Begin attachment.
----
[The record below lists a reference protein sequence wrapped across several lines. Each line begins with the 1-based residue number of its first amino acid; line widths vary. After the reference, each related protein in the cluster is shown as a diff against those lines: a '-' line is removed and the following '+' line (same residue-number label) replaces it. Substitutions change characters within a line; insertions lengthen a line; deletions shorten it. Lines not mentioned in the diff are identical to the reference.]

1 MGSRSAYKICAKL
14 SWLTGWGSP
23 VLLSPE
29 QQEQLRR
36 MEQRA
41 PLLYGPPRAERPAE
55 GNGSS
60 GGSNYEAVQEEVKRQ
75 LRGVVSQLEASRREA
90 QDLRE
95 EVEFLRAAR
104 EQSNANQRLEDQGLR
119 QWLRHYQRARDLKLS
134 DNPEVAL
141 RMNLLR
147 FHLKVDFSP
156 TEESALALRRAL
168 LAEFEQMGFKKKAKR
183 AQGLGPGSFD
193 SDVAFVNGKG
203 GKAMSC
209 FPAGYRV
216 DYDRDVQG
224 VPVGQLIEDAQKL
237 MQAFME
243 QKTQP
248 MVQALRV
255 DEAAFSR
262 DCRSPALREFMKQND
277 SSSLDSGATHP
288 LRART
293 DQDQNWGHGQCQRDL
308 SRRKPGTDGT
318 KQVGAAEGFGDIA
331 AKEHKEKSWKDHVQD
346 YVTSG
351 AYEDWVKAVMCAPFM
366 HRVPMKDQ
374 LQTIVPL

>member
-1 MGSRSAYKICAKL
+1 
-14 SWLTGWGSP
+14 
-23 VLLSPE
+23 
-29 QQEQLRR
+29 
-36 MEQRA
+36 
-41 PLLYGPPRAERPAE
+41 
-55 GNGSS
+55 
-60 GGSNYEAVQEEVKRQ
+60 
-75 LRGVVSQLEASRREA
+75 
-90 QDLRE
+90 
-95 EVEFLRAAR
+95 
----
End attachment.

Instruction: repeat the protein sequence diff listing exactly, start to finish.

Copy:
[The record below lists a reference protein sequence wrapped across several lines. Each line begins with the 1-based residue number of its first amino acid; line widths vary. After the reference, each related protein in the cluster is shown as a diff against those lines: a '-' line is removed and the following '+' line (same residue-number label) replaces it. Substitutions change characters within a line; insertions lengthen a line; deletions shorten it. Lines not mentioned in the diff are identical to the reference.]

1 MGSRSAYKICAKL
14 SWLTGWGSP
23 VLLSPE
29 QQEQLRR
36 MEQRA
41 PLLYGPPRAERPAE
55 GNGSS
60 GGSNYEAVQEEVKRQ
75 LRGVVSQLEASRREA
90 QDLRE
95 EVEFLRAAR
104 EQSNANQRLEDQGLR
119 QWLRHYQRARDLKLS
134 DNPEVAL
141 RMNLLR
147 FHLKVDFSP
156 TEESALALRRAL
168 LAEFEQMGFKKKAKR
183 AQGLGPGSFD
193 SDVAFVNGKG
203 GKAMSC
209 FPAGYRV
216 DYDRDVQG
224 VPVGQLIEDAQKL
237 MQAFME
243 QKTQP
248 MVQALRV
255 DEAAFSR
262 DCRSPALREFMKQND
277 SSSLDSGATHP
288 LRART
293 DQDQNWGHGQCQRDL
308 SRRKPGTDGT
318 KQVGAAEGFGDIA
331 AKEHKEKSWKDHVQD
346 YVTSG
351 AYEDWVKAVMCAPFM
366 HRVPMKDQ
374 LQTIVPL

>member
-1 MGSRSAYKICAKL
+1 
-14 SWLTGWGSP
+14 
-23 VLLSPE
+23 
-29 QQEQLRR
+29 
-36 MEQRA
+36 
-41 PLLYGPPRAERPAE
+41 
-55 GNGSS
+55 
-60 GGSNYEAVQEEVKRQ
+60 
-75 LRGVVSQLEASRREA
+75 
-90 QDLRE
+90 
-95 EVEFLRAAR
+95 